US Senate History tweeted:

Not quite so good as a graveside ceremony.  Funnier picture, perhaps.

But consider Andrew Johnson.  His birthday was a couple of weeks ago, on December 29.

Andrew Johnson, the seventeenth president of the United States, was born in Raleigh, North Carolina, on December 29, 1808. His father’s death when the boy was three left the family in poverty. From age fourteen to age seventeen, young Johnson was apprenticed to a tailor. He then moved with his mother and stepfather to Greeneville, Tennessee, where he established himself as a tailor. Johnson never attended school but taught himself to read and write—he all but memorized the U.S. Constitution—and after his 1827 marriage to Eliza McCardle, a shoemaker’s daughter, acquired a good common education under her tutelage.

A gifted orator, Johnson quickly ascended the political ladder. In 1829, he won his first office, as an alderman. In steady succession he became mayor of Greeneville, a member of the Tennessee state legislature (1835-37, 1839-43), U.S. congressman (1843-53), governor of Tennessee (1853-57), and U.S. senator (1857-62). In Congress, Johnson supported the annexation of Texas and the Mexican-American War, and sponsored a homestead bill that anticipated the 1862 Homestead Act. He also was the only Southern senator who firmly supported the Union and remained in the Senate throughout both the secession crisis and the Civil War. In the spring of 1862, after federal forces captured portions of Tennessee, President Lincoln appointed him military governor of the state, an office he held despite constant danger to his life.

Two years later, influential moderates such as William Seward worked to secure Andrew Johnson, a Democrat, as Lincoln’s running mate on the Republican Party ticket. According to a May 20, 1865, editorial in Harper’s Weekly, Seward had seen in Johnson “that his fellow-Senator, a land-reformer, a stern Union man, a trusted representative of the people of the South as distinguished from the planting aristocracy, was the very kind of leader by whom the political power of the aristocracy was ultimately to be overthrown in its own section.”

After Lincoln’s assassination in April 1865, little more than a month after their inauguration, Johnson assumed the presidency. His administration ran more smoothly in the foreign than the domestic arena: in 1867, Secretary of State Seward purchased Alaska and helped negotiate France’s withdrawal of troops from Mexico.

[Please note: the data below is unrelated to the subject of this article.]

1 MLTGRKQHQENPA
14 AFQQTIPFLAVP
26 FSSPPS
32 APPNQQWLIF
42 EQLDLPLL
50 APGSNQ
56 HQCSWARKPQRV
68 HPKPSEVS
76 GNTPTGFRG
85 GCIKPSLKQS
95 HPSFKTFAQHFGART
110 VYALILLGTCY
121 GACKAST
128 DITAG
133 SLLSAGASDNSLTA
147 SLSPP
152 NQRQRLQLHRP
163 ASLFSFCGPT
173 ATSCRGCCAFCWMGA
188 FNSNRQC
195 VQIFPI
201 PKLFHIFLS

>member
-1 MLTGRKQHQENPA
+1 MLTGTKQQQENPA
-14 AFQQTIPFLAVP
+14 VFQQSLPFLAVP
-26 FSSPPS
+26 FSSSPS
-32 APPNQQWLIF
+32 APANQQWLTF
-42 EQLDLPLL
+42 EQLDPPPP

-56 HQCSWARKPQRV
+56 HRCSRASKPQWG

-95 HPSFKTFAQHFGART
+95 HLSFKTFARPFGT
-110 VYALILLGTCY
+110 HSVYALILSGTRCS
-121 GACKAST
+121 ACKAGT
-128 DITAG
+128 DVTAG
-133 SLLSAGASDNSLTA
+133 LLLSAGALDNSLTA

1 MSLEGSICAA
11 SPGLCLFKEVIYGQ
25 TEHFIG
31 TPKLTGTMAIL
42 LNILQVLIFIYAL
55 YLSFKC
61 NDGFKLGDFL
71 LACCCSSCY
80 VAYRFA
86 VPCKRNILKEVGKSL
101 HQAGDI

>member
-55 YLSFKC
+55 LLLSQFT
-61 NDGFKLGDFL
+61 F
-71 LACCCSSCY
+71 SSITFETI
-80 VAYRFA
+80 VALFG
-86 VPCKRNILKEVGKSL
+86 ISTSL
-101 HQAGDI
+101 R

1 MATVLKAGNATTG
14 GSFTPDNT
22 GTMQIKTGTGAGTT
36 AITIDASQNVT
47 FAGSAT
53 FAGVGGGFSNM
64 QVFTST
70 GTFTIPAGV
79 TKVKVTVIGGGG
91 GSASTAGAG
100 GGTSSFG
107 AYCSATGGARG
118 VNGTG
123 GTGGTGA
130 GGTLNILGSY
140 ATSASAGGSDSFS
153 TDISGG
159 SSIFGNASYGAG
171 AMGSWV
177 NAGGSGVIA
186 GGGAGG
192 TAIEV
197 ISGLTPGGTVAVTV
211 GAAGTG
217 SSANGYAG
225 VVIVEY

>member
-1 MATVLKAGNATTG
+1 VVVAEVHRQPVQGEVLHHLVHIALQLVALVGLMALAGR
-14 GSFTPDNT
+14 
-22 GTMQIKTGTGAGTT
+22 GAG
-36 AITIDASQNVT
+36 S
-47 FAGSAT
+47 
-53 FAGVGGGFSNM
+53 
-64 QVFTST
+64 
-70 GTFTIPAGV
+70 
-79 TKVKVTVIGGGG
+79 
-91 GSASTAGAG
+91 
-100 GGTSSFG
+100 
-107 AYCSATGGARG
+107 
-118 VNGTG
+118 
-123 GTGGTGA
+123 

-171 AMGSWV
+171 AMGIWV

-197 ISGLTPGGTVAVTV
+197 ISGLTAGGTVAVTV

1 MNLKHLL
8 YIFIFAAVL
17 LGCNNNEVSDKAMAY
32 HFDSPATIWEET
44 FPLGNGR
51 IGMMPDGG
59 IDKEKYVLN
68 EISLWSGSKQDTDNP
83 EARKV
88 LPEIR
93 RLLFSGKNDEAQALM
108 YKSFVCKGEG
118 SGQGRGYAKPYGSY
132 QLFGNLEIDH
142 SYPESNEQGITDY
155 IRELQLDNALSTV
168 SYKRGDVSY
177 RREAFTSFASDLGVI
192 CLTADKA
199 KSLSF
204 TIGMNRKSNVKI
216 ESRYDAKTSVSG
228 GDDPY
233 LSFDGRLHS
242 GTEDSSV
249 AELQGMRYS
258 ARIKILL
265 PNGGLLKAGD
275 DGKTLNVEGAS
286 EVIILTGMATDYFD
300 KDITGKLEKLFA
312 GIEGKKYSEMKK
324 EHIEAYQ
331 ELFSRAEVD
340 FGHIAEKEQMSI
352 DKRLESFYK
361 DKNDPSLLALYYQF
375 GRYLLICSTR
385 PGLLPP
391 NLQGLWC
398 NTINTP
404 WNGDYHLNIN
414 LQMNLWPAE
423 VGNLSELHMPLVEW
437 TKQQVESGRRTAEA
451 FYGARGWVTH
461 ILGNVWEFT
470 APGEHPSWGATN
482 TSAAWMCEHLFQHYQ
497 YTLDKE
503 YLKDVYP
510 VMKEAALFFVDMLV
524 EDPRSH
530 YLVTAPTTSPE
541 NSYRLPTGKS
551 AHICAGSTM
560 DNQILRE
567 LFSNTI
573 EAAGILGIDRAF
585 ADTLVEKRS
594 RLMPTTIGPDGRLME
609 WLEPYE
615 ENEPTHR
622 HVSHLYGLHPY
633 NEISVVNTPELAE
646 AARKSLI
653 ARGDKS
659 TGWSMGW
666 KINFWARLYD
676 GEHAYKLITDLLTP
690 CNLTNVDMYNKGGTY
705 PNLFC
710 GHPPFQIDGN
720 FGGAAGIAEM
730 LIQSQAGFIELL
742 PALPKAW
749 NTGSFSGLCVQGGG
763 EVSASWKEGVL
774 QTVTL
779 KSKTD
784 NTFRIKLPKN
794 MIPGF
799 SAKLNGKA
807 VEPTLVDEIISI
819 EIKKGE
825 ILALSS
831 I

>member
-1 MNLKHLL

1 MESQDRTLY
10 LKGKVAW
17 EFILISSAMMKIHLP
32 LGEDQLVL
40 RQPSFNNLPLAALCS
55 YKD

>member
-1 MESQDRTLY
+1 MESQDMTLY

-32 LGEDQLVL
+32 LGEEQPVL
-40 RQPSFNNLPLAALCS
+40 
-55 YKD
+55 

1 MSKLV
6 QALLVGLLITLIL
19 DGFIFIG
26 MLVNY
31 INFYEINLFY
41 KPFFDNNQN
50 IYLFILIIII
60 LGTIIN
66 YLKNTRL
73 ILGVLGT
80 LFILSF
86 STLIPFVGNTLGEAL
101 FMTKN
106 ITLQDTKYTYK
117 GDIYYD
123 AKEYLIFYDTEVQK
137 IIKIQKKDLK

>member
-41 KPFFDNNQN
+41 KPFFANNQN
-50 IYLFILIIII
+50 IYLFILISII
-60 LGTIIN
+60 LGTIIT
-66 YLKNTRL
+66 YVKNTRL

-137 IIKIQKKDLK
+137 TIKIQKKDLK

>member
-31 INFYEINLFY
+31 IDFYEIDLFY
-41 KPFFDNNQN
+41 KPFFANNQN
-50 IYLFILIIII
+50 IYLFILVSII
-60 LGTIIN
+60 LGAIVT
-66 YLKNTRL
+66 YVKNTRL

If nothing else, Johnson is notorious for having been the first president to be impeached (he was acquitted at trial by the Senate; best account probably in John Kennedy’s Profiles in Courage).

Was there much of a peep in popular media on his birthday?

Any note?  I didn’t find it except in a very few of the “Today in History” columns.

Johnson may be forgettable, though — not considered a good president (who could be following Lincoln!).

What about Woodrow Wilson?  His birthday also cropped up a couple of weeks ago, on December 28, the day before Johnson’s.

It is not needful or possible at this time, whilst yet he lives, to say that Wilson is a Washington or another Lincoln, but he is a great American. He is one of the great presidents of American history.

Rabbi Stephen A. Wise in a tribute to Woodrow Wilson.
American Leaders Speak: Recordings from World War I and the 1920 Election, 1918-1920

Anyone notice?  I mean, anyone outside of Staunton, Virginia, his birthplace?  (Well, yeah — see below.)

What is a fair measure of ignominy? If the world forgets the great man’s birthday, is that a sign?

Photo by Michael Bupp, The Carlisle Sentinel:

Photo by Michael Bupp, The Carlisle Sentinel: “For 88 years, there has been a Woodrow Wilson Birthday Association of Cumberland County that organized an annual observance around Dec. 28 to remember Wilson. Pat Stumbaugh is the current treasurer and has been involved in the association since she was a little girl.”

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Stretching celebration of Millard Fillmore’s birthday through the week

January 7, 2014

Summerhill, New York, got a jump on celebrating Millard Fillmore’s birthday with a Sunday ceremony; today’s scheduled graveside commemoration is postponed due to weather, to Thursday — nearly a full week of Millard Fillmore!

Summerhill’s annual birthday party continued a tradition of uncertain age.  Fillmore was born in a log cabin in Summerhill.

Details come from the Auburn, New York, Citizen:

Three members of Flock of Free Range Children John Davis, from left, Ron Van Nostrand and Don Watkins perform at the birthday party for former President Millard Fillmore Sunday in the Summerhill Town Hall.   (Photo by Jessica Soule)

Music for the Summerhill, New York, celebration of Millard Fillmore’s 214th birthday was provided, again, by Flock of Free Range Children. Caption from the Auburn Citizen: Three members of Flock of Free Range Children John Davis, from left, Ron Van Nostrand and Don Watkins perform at the birthday party for former President Millard Fillmore Sunday in the Summerhill Town Hall. (Photo by Jessica Soule)

SUMMERHILL | Summerhill’s town hall was taken over Sunday with the delights of a birthday party – cake, live music and community members coming together in celebration. Millard Fillmore was born 214 years ago, on Jan. 7, 1800, in a log cabin there.

In honor of his birthday, the Cayuga Owasco Lakes Historical Society partnered with the town of Summerhill to put on a party for the 13th president of the United States of America. This annual celebration has happened for years, society President Joyce Hackett Smith-Moore said.